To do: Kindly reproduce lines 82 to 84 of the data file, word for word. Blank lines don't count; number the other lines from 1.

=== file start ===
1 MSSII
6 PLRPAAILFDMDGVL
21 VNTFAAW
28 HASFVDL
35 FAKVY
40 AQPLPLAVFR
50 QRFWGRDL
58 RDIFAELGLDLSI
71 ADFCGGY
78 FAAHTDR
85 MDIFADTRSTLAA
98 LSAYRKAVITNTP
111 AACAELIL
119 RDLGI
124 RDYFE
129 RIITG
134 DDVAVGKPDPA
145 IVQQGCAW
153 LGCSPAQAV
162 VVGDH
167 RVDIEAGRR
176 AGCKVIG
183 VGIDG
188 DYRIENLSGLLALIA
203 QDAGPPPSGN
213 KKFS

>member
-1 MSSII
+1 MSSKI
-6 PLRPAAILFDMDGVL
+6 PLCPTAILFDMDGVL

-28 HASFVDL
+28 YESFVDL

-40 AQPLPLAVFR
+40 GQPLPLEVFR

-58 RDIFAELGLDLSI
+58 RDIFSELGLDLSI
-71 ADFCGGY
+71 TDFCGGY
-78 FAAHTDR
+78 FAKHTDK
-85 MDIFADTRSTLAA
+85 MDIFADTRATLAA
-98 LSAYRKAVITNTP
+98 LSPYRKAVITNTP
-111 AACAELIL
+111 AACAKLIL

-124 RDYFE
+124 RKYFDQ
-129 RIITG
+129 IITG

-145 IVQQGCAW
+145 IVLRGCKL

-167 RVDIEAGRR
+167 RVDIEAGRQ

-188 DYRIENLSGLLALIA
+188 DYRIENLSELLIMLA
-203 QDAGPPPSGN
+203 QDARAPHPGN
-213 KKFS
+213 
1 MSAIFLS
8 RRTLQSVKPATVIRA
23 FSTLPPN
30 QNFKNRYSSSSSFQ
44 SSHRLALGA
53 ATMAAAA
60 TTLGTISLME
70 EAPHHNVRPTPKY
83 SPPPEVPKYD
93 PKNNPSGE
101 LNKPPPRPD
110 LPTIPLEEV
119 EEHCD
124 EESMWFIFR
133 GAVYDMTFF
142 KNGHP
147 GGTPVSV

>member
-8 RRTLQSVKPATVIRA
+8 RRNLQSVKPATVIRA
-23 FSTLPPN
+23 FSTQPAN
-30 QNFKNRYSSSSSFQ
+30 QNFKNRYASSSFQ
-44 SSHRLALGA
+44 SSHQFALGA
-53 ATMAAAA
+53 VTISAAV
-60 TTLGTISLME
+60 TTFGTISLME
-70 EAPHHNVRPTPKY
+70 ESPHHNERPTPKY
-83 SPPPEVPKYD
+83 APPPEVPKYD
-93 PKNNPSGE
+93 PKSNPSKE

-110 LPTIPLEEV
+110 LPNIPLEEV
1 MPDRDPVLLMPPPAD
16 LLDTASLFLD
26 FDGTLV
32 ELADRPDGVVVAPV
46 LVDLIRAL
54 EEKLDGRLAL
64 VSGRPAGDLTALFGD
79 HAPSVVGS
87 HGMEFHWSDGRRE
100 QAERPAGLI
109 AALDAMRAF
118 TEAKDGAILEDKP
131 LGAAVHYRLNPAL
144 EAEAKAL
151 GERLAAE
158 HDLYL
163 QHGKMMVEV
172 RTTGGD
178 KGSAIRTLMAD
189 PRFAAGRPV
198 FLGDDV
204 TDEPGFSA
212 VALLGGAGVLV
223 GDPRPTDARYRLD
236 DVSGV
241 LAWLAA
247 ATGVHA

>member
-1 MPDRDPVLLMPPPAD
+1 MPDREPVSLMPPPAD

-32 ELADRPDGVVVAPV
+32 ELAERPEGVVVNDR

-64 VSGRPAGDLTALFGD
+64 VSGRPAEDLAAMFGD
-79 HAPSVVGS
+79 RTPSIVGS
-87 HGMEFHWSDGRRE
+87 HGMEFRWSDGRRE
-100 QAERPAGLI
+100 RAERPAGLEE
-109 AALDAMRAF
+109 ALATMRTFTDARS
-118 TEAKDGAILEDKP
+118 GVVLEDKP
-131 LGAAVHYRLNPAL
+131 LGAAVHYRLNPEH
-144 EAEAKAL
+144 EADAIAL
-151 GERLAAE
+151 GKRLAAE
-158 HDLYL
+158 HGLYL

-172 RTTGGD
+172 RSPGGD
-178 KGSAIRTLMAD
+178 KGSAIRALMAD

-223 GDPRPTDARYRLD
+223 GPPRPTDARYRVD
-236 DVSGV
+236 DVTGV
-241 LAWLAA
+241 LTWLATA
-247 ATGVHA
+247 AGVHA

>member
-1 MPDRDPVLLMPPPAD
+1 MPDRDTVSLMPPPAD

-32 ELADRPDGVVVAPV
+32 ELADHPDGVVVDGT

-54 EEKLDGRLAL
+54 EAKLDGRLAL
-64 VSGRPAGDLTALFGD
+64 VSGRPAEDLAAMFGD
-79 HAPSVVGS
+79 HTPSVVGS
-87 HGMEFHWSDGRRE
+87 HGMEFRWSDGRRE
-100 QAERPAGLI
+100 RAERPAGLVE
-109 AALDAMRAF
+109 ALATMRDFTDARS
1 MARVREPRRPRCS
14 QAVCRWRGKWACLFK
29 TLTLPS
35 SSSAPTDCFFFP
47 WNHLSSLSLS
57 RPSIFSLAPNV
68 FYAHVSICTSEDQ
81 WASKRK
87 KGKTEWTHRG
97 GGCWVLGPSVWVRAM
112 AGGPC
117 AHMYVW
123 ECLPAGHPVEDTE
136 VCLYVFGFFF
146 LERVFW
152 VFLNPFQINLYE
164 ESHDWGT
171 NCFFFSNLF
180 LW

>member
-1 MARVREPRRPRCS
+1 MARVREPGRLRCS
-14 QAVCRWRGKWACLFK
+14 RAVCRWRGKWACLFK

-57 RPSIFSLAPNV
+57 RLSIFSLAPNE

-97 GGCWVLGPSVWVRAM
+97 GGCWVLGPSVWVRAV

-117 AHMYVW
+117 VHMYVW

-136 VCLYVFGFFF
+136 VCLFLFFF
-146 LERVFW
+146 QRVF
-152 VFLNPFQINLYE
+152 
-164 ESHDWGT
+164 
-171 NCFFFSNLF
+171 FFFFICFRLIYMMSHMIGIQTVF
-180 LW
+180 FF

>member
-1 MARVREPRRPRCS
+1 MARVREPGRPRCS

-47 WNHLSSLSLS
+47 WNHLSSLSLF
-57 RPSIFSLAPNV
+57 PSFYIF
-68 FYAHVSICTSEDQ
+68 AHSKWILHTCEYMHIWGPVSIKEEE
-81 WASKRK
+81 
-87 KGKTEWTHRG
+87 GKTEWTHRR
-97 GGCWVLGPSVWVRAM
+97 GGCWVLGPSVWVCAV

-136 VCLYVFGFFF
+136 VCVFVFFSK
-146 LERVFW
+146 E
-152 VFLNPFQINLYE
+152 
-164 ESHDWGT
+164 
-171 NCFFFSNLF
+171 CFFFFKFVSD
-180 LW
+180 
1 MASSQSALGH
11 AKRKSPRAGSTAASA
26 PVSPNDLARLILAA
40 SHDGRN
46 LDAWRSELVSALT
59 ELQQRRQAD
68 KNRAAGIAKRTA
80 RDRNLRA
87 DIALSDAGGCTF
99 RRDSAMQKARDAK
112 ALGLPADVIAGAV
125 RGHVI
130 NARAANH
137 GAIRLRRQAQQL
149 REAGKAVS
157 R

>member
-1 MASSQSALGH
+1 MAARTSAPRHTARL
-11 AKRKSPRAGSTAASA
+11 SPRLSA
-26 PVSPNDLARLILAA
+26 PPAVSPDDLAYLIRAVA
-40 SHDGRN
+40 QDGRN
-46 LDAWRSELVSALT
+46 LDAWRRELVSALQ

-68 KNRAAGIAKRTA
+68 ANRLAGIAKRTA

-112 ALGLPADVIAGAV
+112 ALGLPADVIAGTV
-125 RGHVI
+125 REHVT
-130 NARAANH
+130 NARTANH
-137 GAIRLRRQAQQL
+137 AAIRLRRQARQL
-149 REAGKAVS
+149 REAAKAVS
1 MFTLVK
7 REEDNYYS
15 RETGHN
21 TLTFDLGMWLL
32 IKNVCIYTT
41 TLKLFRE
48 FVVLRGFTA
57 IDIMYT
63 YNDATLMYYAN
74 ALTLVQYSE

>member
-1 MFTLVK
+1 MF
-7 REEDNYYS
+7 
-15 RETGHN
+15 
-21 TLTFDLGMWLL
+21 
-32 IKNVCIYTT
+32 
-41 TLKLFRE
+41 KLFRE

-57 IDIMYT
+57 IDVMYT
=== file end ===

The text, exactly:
-23 FSTLPPN
+23 FSTQPAN
-30 QNFKNRYSSSSSFQ